The afternoon was spent looking at reflecting and how we do this as well as what we do to learn more and improve practise. As a blogger I find this relatively easy as I am used to writing my thoughts and I read a lot of articles through blogs and from Twitter. I put more personal thoughts on another platform, but a lot of my reflective practise and documenting learning happens in a blog. At Haeata we have a Google site for our reflections and Practising Teacher Criteria (PTC). What I like about this site is that it is split up into our Dispositions and our Essential Agreements for us to place evidence under. These have already been linked to the PTC so we are really focussing on what the underlying Values are for Haeata. The other thing I am really enjoying is getting feedback on my site. We all have one of the SLT as our coach and they make comments on our reflections and evidence. This is a new thing for me, but has been affirming and rewarding as I feel that what I have to say has meaning and is heard. Such a great feeling.

Day Four

Today we had a late start. Nice to be able to take stock and for me, recover from a very exciting evening where my daughter was named Dux of her school. Their kapa haka group has grown so much over the last year and it was good to hear them perform at such a high standard. This had me thinking about kapa haka at Haeata and what that means for ākonga. This led me to an article by Paul Whitinui "Kapa Haka counts: Improving participation levels of Māori students in mainstream secondary schools". This gave me more insight into kapa haka in schools and his views on culturally responsive teaching. I know that I will certainly be a huge supporter of kapa haka at Haeata. Often at Prizegivings you tend to daydream as the other year lists are read, and this one was no exception. I found myself analysing the evening with a Māori lens on and wondering about what an end of year event would look like at Haeata. 
The rest of the day was spent in our hapori. We started with a debrief on yesterday's session around Te Ao Māori where we shared how we felt. Our hapori then joined with Korepo which is the Year 7-10 hapori and we broke into groups to look at what a unit might look like across the kura for our first term. Our group came up with the idea of a celebration of identity and we had some robust conversations around community engagement and what this could look like. It is great to have this time to have these conversations and be able to build on ideas together. Another idea from a group was built around Kī-o-rahi. This was new to me, so I did a bit of research around the rules, history and opportunities. Great game and fun learning!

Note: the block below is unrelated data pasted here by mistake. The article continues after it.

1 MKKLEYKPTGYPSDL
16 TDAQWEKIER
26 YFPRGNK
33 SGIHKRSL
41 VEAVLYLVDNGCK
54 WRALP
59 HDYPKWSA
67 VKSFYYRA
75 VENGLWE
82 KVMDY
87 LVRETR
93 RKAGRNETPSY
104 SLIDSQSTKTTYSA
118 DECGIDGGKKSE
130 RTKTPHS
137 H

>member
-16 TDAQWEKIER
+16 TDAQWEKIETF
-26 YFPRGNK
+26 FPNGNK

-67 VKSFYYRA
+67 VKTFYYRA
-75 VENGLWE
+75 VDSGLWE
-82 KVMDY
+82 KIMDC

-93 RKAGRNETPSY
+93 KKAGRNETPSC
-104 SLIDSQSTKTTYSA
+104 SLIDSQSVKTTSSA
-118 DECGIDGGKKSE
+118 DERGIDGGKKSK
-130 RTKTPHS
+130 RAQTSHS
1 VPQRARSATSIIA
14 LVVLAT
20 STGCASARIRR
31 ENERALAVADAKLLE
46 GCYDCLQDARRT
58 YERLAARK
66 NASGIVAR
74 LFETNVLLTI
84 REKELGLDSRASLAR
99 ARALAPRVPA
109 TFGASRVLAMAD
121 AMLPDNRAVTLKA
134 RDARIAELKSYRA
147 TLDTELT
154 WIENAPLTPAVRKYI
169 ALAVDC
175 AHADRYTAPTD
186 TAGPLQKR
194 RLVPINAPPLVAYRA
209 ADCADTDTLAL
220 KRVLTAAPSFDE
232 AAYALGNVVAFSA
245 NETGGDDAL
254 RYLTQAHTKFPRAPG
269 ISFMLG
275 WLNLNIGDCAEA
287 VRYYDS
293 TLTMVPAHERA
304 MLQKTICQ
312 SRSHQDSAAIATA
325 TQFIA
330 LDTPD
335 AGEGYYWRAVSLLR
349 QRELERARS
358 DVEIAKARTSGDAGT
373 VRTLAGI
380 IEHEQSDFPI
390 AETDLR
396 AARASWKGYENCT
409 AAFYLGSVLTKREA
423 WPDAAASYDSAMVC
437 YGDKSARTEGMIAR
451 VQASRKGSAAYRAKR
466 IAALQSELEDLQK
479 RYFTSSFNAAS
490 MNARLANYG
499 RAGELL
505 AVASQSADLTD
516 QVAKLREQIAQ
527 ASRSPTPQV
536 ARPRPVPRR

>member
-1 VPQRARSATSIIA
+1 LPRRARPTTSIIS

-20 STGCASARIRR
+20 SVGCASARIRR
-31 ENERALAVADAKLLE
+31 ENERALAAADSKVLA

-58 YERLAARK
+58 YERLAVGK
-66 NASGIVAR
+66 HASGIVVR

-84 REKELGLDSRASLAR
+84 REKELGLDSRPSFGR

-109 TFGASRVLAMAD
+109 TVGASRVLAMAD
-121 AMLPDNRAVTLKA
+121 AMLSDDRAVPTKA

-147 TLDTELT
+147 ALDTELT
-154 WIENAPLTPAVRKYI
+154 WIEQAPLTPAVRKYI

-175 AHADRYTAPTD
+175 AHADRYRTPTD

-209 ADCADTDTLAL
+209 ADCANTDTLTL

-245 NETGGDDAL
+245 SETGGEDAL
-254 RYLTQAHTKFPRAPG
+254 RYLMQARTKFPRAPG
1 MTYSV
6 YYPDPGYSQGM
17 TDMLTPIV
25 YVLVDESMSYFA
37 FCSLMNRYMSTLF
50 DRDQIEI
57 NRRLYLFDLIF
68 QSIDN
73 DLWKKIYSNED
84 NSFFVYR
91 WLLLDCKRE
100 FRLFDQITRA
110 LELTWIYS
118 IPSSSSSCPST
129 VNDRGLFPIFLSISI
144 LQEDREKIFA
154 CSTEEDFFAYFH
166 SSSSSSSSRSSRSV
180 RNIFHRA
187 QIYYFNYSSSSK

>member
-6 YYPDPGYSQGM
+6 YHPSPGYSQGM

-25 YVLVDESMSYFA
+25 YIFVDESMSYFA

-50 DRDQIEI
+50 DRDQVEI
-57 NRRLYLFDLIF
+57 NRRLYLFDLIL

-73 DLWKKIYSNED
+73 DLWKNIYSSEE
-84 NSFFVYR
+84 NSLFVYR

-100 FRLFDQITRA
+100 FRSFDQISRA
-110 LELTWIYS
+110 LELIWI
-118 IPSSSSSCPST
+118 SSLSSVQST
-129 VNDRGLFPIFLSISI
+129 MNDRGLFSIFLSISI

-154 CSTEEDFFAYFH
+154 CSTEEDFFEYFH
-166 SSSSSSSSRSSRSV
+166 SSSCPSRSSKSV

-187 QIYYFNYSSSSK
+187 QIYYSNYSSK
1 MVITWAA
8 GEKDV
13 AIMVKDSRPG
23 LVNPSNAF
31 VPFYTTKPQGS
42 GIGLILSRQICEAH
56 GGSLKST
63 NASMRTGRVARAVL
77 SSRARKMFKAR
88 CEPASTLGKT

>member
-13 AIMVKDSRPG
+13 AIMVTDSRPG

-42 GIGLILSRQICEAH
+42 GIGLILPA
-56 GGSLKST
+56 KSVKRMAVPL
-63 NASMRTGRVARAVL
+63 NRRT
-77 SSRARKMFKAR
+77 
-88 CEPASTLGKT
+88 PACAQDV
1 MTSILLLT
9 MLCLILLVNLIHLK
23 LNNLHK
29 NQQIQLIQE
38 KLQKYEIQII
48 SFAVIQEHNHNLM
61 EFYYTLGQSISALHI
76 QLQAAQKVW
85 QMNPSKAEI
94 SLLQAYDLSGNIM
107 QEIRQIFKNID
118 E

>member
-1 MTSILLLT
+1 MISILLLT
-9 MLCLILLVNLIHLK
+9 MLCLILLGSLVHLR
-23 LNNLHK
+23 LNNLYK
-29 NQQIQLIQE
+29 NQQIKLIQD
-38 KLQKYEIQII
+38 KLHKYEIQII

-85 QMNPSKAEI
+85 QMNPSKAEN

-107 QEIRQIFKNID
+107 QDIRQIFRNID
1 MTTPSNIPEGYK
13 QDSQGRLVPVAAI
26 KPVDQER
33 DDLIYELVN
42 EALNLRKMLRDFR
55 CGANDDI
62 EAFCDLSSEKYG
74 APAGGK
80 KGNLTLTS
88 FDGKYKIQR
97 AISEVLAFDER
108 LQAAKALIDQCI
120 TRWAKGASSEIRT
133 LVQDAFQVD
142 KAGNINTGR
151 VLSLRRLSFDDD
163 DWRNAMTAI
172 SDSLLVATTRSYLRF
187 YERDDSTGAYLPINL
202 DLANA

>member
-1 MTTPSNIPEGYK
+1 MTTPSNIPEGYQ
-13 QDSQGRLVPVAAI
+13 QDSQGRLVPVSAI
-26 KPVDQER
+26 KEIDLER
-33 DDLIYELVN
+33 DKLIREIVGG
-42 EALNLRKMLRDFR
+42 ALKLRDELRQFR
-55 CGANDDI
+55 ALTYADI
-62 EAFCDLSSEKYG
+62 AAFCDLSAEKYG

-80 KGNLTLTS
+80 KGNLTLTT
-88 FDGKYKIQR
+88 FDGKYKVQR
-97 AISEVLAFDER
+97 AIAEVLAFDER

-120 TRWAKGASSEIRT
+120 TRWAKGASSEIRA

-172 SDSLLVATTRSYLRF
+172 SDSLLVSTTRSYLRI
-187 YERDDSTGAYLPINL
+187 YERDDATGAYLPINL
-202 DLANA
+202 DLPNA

The next part was around our Principles and Dispositions that related to Te Ao Māori and talking about which we had a strong connection to. I really felt connected to Inclusive:

Ensure all ākonga have opportunities to participate in all aspects of our kura

Everyone will have access to Te Ao Māori and supported in their learning journey.

This really resonated with me as I go through this journey for myself. Haeata has been amazing in it's support and participation of Te Ao Māori and I really have felt at home here. We then wrote collectively into a document around our needs and skills in Te Ao Māori. This will be invaluable as we move forward with our learning.

Day Five

Our morning started with a Community Cafe. Many of the agencies that work with students in our community were invited in to meet with us and talk about what they offer. A great opportunity to meet with a large number of people. Andy gave an overview of where we are at this stage and some background to what our Values are. We were split into cross hapori groups and each met with four of the agencies to find out what they offered. The groups I met with were  24/7 Youthwork, Te Ora Hau, He Waka Tapu, RTLB and GenZ who will be running our After School programme. It was so good to talk to all of these groups, find out what they do and make contacts. During kai I also talked with people from Cyclone and Linc-Ed, connecting the dots from previous communications with both companies. We then shared our thoughts with our hapori, so between us we covered the many community groups that were there. So exciting to see what they can all bring to Haeata and I am looking forward to connecting with them all again once we have our ākonga.
Our afternoon was  a time for well-being and there was a fairly fierce game of netball or three and then some time relaxing and talking at The Bower, supporting our local businesses.

Once again the week has been amazing. Four weeks down and so much learnt and so much more to learn. My Māori made easy book by Scotty Morrison arrived today, so I know what I'll be starting on this weekend!

1 comment:

  1. Your blogposts are so great Sue. They re such a rich summary of each week. Thanks so much for writing them.